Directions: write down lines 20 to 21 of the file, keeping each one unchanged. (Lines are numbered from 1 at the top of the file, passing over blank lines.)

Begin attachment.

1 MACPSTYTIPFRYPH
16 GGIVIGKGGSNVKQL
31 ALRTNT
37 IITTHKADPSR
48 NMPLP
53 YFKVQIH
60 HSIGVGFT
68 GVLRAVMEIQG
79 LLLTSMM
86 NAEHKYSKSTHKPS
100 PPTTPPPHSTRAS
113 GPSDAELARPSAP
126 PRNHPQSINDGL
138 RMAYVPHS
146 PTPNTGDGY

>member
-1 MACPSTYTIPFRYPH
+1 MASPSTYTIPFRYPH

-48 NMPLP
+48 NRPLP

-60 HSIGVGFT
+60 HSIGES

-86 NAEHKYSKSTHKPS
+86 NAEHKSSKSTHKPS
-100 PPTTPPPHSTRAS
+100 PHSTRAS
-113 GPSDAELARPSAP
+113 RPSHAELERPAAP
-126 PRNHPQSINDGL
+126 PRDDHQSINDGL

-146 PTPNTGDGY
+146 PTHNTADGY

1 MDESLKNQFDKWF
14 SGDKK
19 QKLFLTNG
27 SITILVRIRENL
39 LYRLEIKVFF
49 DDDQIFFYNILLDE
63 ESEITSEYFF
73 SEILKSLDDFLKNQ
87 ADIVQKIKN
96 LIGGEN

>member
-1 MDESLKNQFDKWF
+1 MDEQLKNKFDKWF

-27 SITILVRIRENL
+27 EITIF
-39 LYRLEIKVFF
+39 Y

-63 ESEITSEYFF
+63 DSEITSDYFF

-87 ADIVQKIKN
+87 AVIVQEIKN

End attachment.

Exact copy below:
+48 NRPLP

-60 HSIGVGFT